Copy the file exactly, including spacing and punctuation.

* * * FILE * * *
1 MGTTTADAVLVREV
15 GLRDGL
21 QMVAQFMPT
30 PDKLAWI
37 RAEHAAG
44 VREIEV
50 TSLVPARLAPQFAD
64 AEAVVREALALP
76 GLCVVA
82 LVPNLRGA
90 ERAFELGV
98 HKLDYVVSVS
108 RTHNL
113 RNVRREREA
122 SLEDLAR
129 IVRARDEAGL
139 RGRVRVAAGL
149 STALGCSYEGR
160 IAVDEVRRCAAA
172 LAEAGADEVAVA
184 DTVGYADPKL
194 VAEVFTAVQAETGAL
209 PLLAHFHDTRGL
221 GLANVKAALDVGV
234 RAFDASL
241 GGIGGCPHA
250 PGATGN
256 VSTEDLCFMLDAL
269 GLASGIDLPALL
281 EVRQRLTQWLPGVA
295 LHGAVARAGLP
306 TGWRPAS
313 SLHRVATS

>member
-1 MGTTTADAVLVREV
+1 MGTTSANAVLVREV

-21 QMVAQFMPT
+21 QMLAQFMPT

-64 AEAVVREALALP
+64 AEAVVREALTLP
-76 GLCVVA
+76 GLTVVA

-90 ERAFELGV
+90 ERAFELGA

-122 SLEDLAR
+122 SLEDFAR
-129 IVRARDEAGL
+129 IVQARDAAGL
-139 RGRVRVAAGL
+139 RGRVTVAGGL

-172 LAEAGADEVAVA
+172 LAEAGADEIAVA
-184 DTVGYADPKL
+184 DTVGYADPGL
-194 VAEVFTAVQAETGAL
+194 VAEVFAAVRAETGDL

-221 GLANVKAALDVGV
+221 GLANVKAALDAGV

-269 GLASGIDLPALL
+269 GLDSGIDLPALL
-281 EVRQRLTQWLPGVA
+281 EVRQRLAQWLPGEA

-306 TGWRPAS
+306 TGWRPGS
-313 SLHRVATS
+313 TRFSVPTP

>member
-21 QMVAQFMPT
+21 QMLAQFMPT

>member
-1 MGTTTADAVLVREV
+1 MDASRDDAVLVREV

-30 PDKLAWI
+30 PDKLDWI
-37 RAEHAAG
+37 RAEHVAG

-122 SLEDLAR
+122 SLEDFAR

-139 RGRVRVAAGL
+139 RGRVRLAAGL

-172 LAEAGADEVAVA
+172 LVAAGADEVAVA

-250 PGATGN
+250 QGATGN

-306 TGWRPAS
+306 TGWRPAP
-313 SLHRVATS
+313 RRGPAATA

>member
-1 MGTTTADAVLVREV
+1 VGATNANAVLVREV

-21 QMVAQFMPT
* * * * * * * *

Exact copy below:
1 MGTTTADAVLVREV
15 GLRDGL
21 QMVAQFMPT
30 PDKLAWI
37 RAEHAAG
44 VREIEV
50 TSLVPARLAPQFAD
64 AEAVVREALALP
76 GLCVVA
82 LVPNLRGA
90 ERAFELGV
98 HKLDYVVSVS
108 RTHNL
113 RNVRREREA
122 SLEDLAR
129 IVRARDEAGL
139 RGRVRVAAGL
149 STALGCSYEGR
160 IAVDEVRRCAAA
172 LAEAGADEVAVA
184 DTVGYADPKL
194 VAEVFTAVQAETGAL
209 PLLAHFHDTRGL
221 GLANVKAALDVGV
234 RAFDASL
241 GGIGGCPHA
250 PGATGN
256 VSTEDLCFMLDAL
269 GLASGIDLPALL
281 EVRQRLTQWLPGVA
295 LHGAVARAGLP
306 TGWRPAS
313 SLHRVATS

>member
-1 MGTTTADAVLVREV
+1 MGTTSANAVLVREV

-21 QMVAQFMPT
+21 QMLAQFMPT

-64 AEAVVREALALP
+64 AEAVVREALTLP
-76 GLCVVA
+76 GLTVVA

-90 ERAFELGV
+90 ERAFELGA

-122 SLEDLAR
+122 SLEDFAR
-129 IVRARDEAGL
+129 IVQARDAAGL
-139 RGRVRVAAGL
+139 RGRVTVAGGL

-172 LAEAGADEVAVA
+172 LAEAGADEIAVA
-184 DTVGYADPKL
+184 DTVGYADPGL
-194 VAEVFTAVQAETGAL
+194 VAEVFAAVRAETGDL

-221 GLANVKAALDVGV
+221 GLANVKAALDAGV

-269 GLASGIDLPALL
+269 GLDSGIDLPALL
-281 EVRQRLTQWLPGVA
+281 EVRQRLAQWLPGEA

-306 TGWRPAS
+306 TGWRPGS
-313 SLHRVATS
+313 TRFSVPTP

>member
-21 QMVAQFMPT
+21 QMLAQFMPT

>member
-1 MGTTTADAVLVREV
+1 MDASRDDAVLVREV

-30 PDKLAWI
+30 PDKLDWI
-37 RAEHAAG
+37 RAEHVAG

-122 SLEDLAR
+122 SLEDFAR

-139 RGRVRVAAGL
+139 RGRVRLAAGL

-172 LAEAGADEVAVA
+172 LVAAGADEVAVA

-250 PGATGN
+250 QGATGN

-306 TGWRPAS
+306 TGWRPAP
-313 SLHRVATS
+313 RRGPAATA

>member
-1 MGTTTADAVLVREV
+1 VGATNANAVLVREV

-21 QMVAQFMPT